Healthy Sleep Habits: How Many Hours Does Your Child Need?

From infants and toddlers to school-aged kids and teens, parents want to know how many hours of sleep are recommended. While it’s true that sleep needs vary from one person to another, there are some very reasonable, science-based guidelines to help you determine whether your child is getting the sleep he or she needs to grow, learn, and play.

Childhood Sleep Guid​elines

The American Academy of Sleep Medicine (AASM) provides some helpful guidelines regarding just how much sleep children need at different stages in their development. Keep in mind that these numbers reflect total sleep hours in a 24-hour period. So if your son or daughter still naps, you’ll need to take that into account when you add up his or her typical sleep hours.

Sleep Hours Table

Do those numbers surprise you?

So, are you sending your child off to bed early enough? If those numbers are surprising to you, you’re not alone. Working and single parents, especially, are often forced to get by on 5, 6, or even fewer hours of sleep each night. This is likely impacting your own social and mental functioning, as well as increasing your risk for other health problems. It might be tempting to think that your children can also get by with less sleep than they need, or that they should be able to cope fairly well with a few skipped hours here and there. However, all children thrive on a regular bedtime routine. Regular sleep deprivation often leads to some pretty difficult behaviors and health problems—irritability, difficulty concentrating, hypertension, obesity, headaches, and depression. Children who get enough sleep have a healthier immune system, and better school performance, behavior, memory, and mental health.

Healthy Sleep Habits – Tips from the AAP

The American Academy of Pediatrics (AAP) supports the AASM guidelines and encourages parents to make sure their children develop good sleep habits right from the start.

  • Make sufficient sleep a family priority. Understand the importance of getting enough sleep and how sleep affects the overall health of you and your children. Remember that you are a role model to your child; set a good example. Staying up all night with your teen to edit his or her paper or pulling an all-nighter for work yourself isn’t really sending the right message. Making sleep a priority for yourself shows your children that it’s part of living a healthy lifestyle—like eating right and exercising regularly.
  • Keep to a regular daily routine. The same waking time, meal times, nap time, and play times will help your child feel secure and comfortable, and help with a smooth bedtime. For young children, it helps to start early with a bedtime routine such as brush, book, bed. Make sure the sleep routines you use can be used anywhere, so you can help your child get to sleep wherever you may be.
  • Be active during the day. Make sure your kids have interesting and varied activities during the day, including physical activity and fresh air. See Energy Out: Daily Physical Activity Recommendations for more information.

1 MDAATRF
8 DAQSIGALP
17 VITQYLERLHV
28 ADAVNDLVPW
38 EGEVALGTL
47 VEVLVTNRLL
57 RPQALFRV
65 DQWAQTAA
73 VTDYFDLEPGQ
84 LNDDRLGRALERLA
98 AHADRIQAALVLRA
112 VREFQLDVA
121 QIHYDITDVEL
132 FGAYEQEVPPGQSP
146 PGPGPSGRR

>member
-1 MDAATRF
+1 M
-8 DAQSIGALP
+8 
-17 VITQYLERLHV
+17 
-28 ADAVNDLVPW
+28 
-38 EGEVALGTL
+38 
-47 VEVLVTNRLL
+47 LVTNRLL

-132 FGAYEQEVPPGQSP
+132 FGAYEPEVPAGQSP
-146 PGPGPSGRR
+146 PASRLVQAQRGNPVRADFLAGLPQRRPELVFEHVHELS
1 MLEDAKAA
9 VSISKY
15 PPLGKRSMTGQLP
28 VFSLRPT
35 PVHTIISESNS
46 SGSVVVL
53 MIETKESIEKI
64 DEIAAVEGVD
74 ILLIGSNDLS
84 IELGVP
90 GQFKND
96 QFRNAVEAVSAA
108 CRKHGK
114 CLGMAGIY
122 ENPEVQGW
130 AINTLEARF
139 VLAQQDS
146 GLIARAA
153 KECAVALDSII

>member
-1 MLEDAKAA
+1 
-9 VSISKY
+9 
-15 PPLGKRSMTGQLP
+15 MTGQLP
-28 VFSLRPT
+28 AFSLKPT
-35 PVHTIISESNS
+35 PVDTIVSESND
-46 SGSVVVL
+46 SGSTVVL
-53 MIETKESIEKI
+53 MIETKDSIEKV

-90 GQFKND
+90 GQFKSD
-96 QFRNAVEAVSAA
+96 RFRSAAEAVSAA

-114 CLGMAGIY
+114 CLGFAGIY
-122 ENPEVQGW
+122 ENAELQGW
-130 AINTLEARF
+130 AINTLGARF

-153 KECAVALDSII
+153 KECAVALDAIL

• Monitor screen time. The AAP recommends keeping all screens—TVs, computers, laptops, tablets, and phones out of children’s bedrooms, especially at night. To prevent sleep disruption, turn off all screens at least 60 minutes/1 hour before bedtime. Create a Family Media Use Plan and set boundaries about use before bedtime.​
  • Create a sleep-supportive and safe bedroom and home environment. Dim the lights prior to bedtime and control the temperature in the home. Don’t fill up your child’s bed with toys. Keep your child’s bed a place to sleep, rather than a place to play. One or two things—a favorite doll or bear, a security blanket—are okay and can help ease separation anxiety. See Suitable Sleeping Sites for more information specifically for babies under 12 months of age.
  • Realize that teens require more sleep, not less. sleep-wake cycles begin to shift up to two hours later at the start of puberty. At the same time, most high schools require students to get to school earlier and earlier. The AAP has been advocating for middle and high schools delay the start of class to 8:30 a.m. or later. It is important that parents and local school boards work together to implement high school start times that allow teens to get the healthy sleep they need. See the AAP policy statement, School Start Times for Adolescents, for more information.
  • Don’t put your baby to bed with a bottle of juice, milk, or formula. Water is okay. Anything other than water in the bottle can cause baby bottle tooth decay. Feed or nurse your baby, and then put him or her down to sleep.
  • Don’t start giving solids before about 6 months of age. Starting solid food sooner will not help your baby sleep through the night. In fact, if you give your baby solids before their system can digest them, he or she may sleep worse because of a tummy ache.
  • Avoid overscheduling. In addition to homework, many children today have scheduled evening activities (i.e., sports games, lessons, appointments, etc.) that pose challenges to getting a good night’s sleep. Take time to wind down and give your children the downtime that they need.
  • Learn to recognize sleep problems. The most common sleep problems in children include difficulty falling asleep, nighttime awakenings, snoring, stalling and resisting going to bed, sleep apnea, and loud or heavy breathing while sleeping.
  • Talk to your child’s teacher or child care provider about your child’s alertness during the day. Sleep problems may manifest in the daytime, too. A child with not enough, or poor quality sleep may have difficulty paying attention or “zoning out” in school. Let your child’s teacher know that you want to be made aware of any reports of your child falling asleep in school, as well as any learning or behavior problems.